Wednesday, March 23, 2016

(UPDATE) Honest/ly RJD2 Peace Of What - (2016)

Update:  After the massive feedback I've gotten, thank you all by the way, I'm going to snag Dame Fortune first thing in the morning and listen to it while I travel up and down the east coast this weekend.  Expect a full WMV vinyl pick post when I get back in town after Easter.  I'll even try to spin Deadringer before I leave Saturday.  Frankly, Dame Fortune is sounding like it may be the "deepest" DJ album in a real long time, I'm talking 90's, to attack music. 

I can confirm that if you're in the New England states, you'll be able to find this album at Newbury Comics, (Call ahead to your local store, it hasn't hit their website yet.), or online through Amazon here.  Not familiar with RJD2?  Shame...  Check these guys out, they're kinda something special.

This is the most psyched I've been over a launch day album since Blackstar.   


So this is happening on Friday 3/25/16.  The Philly Hip-Hop infused Chillwave DJ is back with his 10th studio album, Dame Fortune.  DJD2 falls into the category of music you've definitely heard but probably don't know where it came from.  From what I've heard of the new album, this one is full of guests, and all kinds of new rhythm.  I really can't wait to go on faith that this is as good as if not better than the last few of his albums that I've bought.  Remind me to feature 2002's Deadringer for you one day.

I'll be traveling to CT on Saturday, hHopefully Exile On Main Street  in Branford has this one in stock.  I gotta shop local whenever possible, though if that's not possible for you, it's available through Amazon, and I'm sure if you ask nicely, the fine folks at Newbury Comics ought to stock this one.

Wednesday, March 16, 2016

Neon Indian - VEGA INTL Night School (2015)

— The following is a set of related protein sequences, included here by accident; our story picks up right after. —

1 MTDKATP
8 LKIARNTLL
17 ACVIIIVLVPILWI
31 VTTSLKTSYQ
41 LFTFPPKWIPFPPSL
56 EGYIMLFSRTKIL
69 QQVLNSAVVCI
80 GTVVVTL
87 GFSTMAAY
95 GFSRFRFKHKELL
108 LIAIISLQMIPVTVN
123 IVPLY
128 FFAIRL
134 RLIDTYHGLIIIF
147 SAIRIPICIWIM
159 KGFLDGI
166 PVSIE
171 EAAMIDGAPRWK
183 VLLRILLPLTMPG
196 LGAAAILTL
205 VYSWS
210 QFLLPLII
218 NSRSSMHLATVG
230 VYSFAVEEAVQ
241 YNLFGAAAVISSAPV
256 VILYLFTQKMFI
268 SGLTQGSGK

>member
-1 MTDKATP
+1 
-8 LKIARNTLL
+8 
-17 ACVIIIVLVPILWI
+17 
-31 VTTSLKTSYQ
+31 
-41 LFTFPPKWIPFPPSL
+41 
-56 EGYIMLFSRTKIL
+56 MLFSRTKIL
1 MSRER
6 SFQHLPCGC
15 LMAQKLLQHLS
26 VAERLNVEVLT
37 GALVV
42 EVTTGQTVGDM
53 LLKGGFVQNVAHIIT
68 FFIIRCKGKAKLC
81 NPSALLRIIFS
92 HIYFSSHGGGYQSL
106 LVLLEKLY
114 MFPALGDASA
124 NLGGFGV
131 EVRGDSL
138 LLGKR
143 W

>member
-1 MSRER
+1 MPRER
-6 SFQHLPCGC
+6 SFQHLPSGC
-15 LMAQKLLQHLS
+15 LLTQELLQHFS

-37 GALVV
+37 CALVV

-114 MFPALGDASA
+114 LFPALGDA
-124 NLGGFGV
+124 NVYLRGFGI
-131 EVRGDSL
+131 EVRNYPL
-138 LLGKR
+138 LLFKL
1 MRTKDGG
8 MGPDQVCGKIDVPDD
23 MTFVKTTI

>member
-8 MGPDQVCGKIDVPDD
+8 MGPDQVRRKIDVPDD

Twice now I've lied about what vinyl I was going to feature here.  A month ago, I "promised" that I was going to feature my collection of singles.  Last week I "promised" that I was going to talk about soundtracks.  I called an audible over the weekend when I received my vinyl copy the newest Neon Indian LP, Vega International Night School.  You see sometimes, the first world problems of a vinyl appreciator/collector include getting music that's so good, you just have put a lot of things on hold to create a new playlist for your life.

So a little upfront disclosure about a few Neon Indian related things.  I was turned on to these guys back in 2010 about a week before my birthday at a concert in Terminal 5 in NYC.  They were one of the openers for yet another best I've ever seen Massive Attack concert.  Initially, I wrote them off as a really strange psychedelic/electronica group.  Lots of sounds, with no real music that drones on 5 minutes too long.  I came to that conclusion simply because the girl that I was dating at the time had pulled me along to an Animal Collective concert that previous summer.  There's nothing more aggravating than being eaten alive by mosquitoes in Prospect Park on a summer night listening to what roughly balances out to music class for kindergartners.  I'm all about psych-rock, but damn.  There's a line between Phish and a bunch of high 20yo hipsters jamming out to 20 minute long instrumental menageries of sound.  {sigh}  I had a point here, at the end of the half hour, maybe less, that Neon Indian's set was, I couldn't help but say to my lady friend, "Why aren't these guys headlining somewhere?"